This was a collection of her essays and columns. Some of them I found difficult to relate to, but this one is about friendship, and it struck a chord with me:Girlfriends, in ParticularWomen’s friendships are, I think one of the great secrets of the social universe. When you see pairs of women, sometimes threesomes or foursomes, from the outside, it might seem like they are “just” having lunch, or drinking coffee, or walking around the neighborhood, or even shopping. But all this activity is, in fact, the methodology of friendship, the way women connect and keep each other sane. It goes on by phone and e-mail and Hallmark, too.This is not trivial activity. From the outside, it might appear casual, but these relationships are, in fact, the bedrock of contentment. We witness and we cheer, we commiserate and we prod. We lean on each other and we prop each other up. We tell each other the truth. We sustain one another. My women friends—some of whom I’ve known for thirty years, some of whom I’ve known for three months—sustain me in ways I couldn’t begin to enumerate. At least not publicly. We all love our families, but the truth is, they drive us nuts. Without friends, a lot of us would run screaming out of our homes at all hours of the day and night, ready to hand our children over to passing motorists, to flee spouses who snore or are laundry-challenged, to avoid the well-meaning “corrections” of siblings and parents. Our friends listen to us complain about our families. The validate and sympathize with the problems that are genuine, and help us see when we’re overreacting. Friends don’t nag. I think that may be the definition of a friend. You can’t pick your parents or your kids. Marriage, though not quite as irrevocable, suffers similar pitfalls of too much familiarity. So what is it about friendship that avoids that kind of craziness? Maybe it’s just the different perspective. Maybe it’s the voluntary nature of friendship, which is so clearly a gift, bestowed. The time we share with our friends is, almost by definition, time carved out of family obligations, work, housekeeping, reading, gardening, even sleep. We’re grateful to each other for making this choice—this gift—of our time. Friends meet each other’s expectations on a need-to-speak basis. Friends will show up when it matters, and when it doesn’t, we trust the foundation will remain firm. Of course, not all friendships last forever. Friends move and the commitment fades. Friends marry badly, or change too much, though I am still friends with a high school pal who votes Republican. When friends die, we are heartbroken and bereft. The world goes dark but the phone doesn’t ring with condolence. No one gives us time off work to grieve the loss of this particular, precious, mostly unspoken love.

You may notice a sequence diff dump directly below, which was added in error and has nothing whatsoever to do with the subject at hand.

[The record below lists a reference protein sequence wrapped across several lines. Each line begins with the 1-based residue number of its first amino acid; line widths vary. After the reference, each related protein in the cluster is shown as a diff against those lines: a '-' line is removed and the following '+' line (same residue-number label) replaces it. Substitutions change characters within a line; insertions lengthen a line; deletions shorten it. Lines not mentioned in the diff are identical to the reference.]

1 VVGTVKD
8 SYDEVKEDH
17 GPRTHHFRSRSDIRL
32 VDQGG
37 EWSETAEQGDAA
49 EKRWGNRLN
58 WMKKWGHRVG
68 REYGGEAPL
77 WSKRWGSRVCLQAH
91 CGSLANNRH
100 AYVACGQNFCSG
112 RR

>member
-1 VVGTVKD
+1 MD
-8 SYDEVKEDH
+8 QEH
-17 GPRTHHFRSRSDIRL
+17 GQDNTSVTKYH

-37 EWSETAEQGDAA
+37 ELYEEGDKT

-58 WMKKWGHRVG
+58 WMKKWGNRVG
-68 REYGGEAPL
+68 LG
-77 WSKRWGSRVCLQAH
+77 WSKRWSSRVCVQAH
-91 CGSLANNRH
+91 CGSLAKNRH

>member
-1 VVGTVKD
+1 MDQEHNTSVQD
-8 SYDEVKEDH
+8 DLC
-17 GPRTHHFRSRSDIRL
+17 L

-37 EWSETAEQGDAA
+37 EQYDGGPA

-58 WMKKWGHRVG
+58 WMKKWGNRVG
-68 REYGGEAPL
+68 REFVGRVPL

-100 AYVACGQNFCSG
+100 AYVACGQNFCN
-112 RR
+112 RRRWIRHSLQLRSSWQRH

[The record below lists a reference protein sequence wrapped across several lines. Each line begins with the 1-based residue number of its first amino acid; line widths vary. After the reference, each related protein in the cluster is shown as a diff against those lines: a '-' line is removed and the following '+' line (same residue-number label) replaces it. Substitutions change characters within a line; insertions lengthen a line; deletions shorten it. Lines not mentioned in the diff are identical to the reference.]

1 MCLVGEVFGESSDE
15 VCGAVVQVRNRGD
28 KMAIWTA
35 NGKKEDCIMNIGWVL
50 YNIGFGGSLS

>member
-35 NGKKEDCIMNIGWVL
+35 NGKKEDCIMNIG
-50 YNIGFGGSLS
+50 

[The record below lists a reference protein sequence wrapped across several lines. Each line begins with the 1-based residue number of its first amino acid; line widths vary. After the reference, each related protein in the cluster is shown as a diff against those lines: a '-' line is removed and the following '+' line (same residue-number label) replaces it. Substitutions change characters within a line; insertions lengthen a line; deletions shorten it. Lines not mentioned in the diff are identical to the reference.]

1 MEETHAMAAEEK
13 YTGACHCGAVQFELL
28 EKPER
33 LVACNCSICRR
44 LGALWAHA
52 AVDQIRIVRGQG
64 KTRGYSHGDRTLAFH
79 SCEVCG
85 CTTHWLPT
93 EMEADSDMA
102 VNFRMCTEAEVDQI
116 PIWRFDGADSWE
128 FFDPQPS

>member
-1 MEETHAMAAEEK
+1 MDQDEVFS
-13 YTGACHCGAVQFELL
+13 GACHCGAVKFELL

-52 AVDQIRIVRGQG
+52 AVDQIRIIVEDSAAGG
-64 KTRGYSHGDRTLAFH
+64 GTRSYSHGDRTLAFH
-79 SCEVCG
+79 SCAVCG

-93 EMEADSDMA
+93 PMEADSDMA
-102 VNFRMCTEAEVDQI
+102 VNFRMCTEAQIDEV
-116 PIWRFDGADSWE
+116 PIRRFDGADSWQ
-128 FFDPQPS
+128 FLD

• Sirpa Grierson
    2019-06-30 02:52

    Delightful essays and musings about life that are sometimes poignant and often funny. Diamant is an award-winning journalist and author who has that keen eye for the small things in life that resonates with readers. For instance, raspberries: "Tiny beaded lanterns, the color of a heart newly fallen in love--the architecture of the raspberry is precise and geometric, yet tender. There is even a specific, funny name for its succulent subdivisions: druplets." 180 I also appreciate the fact that she writes so honestly about herself, especially her discovery of her roots in Reformed Judaism and what having a spiritual community has done for her life. "Community is the place with dozen familiar faces (some with names attached) that always smile back. It is where I am told what a great kid I have been by strangers and comforted on the anniversary of my father's death by acquaintances. It is where I feel connected to people I don't even like, but who are part of my life by virtue of membership and affiliation and accident." 218 We all need a community to belong somewhere. Some of the short essays are exquisite; all are worth reading.

  • Ahana
    2019-07-08 23:40